When you said you lost elders in your community, what specific community would that be?
That was in Black Mountain in Harlan County, Kentucky. This used to be a thriving, coal-mining town and then that mine closed and along with it went the income. There aren’t many jobs available. There’s a lot of poverty.
I read that you moved from Harlan County to Brooklyn when you were eleven. Was that much of an adjustment?
No, because I was born in New York City. My mom is from there. There’s one particular incident that I will write about on the follow-up to the William Blake album. I was going to start the sixth grade in Kentucky and then my parents decided to bring me back to New York. It was almost October, so school had already begun. I was this newcomer. It was a Catholic school. I said, “I don’t have a uniform. These kids are wearing these plaid uniforms.” She said, “Well I don’t have money to get that until I get paid.” She got paid once every two weeks and they’d just paid for me to come up from Kentucky, so money was limited. She ironed me a nice powder blue blouse and a navy blue skirt. I had these blue moccasins.
I remember my first day of class. I walked into the schoolyard and everyone knew each other. I kind of stood there. I didn’t know where to go or what to do but I remember people staring. Then finally one of the nuns came over and said, “Oh you’re starting today?” They rang the bell and everyone had to freeze and then go into their lines in the schoolyard before we went into the building. I remember standing on the line and all of the girls looked at my shoes and cracked up. I remember thinking, What’s wrong? I thought my moccasins were beautiful but the girls cracked up and nobody talked to me. That was the one time I really felt alone. I don’t know if it was a culture shock so much but just a very lonely feeling at 11-years-old.
How did you come out of that lonely feeling?
I ended up getting a uniform! [laughs] Eventually the kids talk to you and see that you’re just another kid like them. You adjust. I think kids adjust quicker than adults do because you kind of have to. I was never a part of the gang, of any gang. Even in high school I was a real loner. I was friendly and had a lot of friends but I didn’t run with a pack. I was very much on my own, in my own head space ... and that hasn’t changed! [laughs]
At what point did you decide that the work of William Blake would be the vehicle for the roots project?
It was what you would call a happy accident or a brilliant mistake. We’d met John McEuen in L.A. at a gig. Aaron and I were a duo. He was just accompanying me on the keys. There were about seven bands. Everybody had 10 or 20 minutes to do their thing. John happened to be at this gig. He really liked what he heard, which was interesting considering that there were all these crazy rock bands thrashing about. We were the antithesis of what was going on that night at Hard Rock Café, which is also known to be this loud, bombastic kind of place. We were the opposite of that. Because of that, I think we stood out.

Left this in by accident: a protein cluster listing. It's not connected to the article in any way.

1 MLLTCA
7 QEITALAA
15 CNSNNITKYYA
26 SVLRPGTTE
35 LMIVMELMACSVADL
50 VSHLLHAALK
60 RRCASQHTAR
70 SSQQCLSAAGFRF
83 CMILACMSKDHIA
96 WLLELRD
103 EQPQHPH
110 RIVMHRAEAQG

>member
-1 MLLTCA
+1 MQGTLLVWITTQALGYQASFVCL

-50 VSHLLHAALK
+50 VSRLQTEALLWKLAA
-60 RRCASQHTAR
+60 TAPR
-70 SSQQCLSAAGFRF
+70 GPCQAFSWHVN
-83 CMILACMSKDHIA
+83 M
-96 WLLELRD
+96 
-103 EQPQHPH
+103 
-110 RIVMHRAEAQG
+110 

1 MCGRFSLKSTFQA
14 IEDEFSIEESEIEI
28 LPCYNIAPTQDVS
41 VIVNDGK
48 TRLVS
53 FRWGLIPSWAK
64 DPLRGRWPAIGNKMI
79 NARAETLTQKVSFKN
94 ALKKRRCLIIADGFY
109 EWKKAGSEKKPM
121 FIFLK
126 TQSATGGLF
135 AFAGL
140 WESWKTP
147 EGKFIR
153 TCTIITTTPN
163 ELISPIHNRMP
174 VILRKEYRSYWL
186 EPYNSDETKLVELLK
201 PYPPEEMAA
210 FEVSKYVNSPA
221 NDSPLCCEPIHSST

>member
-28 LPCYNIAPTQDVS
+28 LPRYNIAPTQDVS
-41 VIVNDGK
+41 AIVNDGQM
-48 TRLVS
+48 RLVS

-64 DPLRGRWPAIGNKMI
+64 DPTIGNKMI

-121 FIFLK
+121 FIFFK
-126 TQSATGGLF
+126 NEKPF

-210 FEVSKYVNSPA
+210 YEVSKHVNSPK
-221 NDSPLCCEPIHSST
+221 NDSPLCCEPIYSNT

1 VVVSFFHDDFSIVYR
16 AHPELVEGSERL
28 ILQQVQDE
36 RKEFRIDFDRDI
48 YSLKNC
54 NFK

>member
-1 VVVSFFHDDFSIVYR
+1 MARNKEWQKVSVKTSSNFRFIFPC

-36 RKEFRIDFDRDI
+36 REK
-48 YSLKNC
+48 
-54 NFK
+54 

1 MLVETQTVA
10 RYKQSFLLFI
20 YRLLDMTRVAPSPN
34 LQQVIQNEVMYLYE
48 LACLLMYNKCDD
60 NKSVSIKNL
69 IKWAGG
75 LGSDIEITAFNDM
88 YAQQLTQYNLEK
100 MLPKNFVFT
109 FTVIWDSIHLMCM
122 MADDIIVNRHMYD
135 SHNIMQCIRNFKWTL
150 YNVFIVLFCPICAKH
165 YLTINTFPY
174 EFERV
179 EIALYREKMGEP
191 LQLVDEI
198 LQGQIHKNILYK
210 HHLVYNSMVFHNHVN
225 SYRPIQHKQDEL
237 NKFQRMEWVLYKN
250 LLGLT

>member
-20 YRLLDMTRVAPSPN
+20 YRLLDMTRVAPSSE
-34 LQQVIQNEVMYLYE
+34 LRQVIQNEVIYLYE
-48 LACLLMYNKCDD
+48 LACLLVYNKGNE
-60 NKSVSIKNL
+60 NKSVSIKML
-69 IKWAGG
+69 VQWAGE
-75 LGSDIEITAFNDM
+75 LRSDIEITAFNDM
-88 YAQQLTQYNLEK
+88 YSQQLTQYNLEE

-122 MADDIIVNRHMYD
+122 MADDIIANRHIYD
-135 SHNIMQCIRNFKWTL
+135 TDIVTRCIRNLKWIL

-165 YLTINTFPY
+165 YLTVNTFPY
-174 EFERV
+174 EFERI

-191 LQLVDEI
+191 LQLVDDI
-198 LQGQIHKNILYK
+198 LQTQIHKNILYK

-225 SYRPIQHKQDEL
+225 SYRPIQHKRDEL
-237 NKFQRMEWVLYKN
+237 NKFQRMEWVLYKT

Then we discovered that John was also based in New York. We said we would get together. Finally the light bulb came on to do this project. John was so sweet and he invited me to sit in with him on a couple of shows. We ended up doing a couple of songs together. I picked out a few mountain songs that I liked. Aaron and I thought, Maybe we should ask John to produce this record that I’d been wanting to do, at that time, for six years. We approached him with this idea. He said, “Yeah let’s go for it. That’s a great idea.” We ended up with about seven or eight songs in our little repertoire of classic mountain tunes.
We were looking for one or two more songs. We have tons of books at home. Aaron found the anthology of William Blake. It opened to “A Poison Tree”, where the spine is bent. He saw that and he immediately knew that it would make a great song. He brought that to me and I immediately heard a melody. “I was angry with my friend, I told my wrath, my wrath did end.” To me, I can imagine a preacher saying that in a sermon. We started flipping through the work and we saw another piece on the next page or a couple of pages later, “I Heard An Angel Singing”. Then we found another one.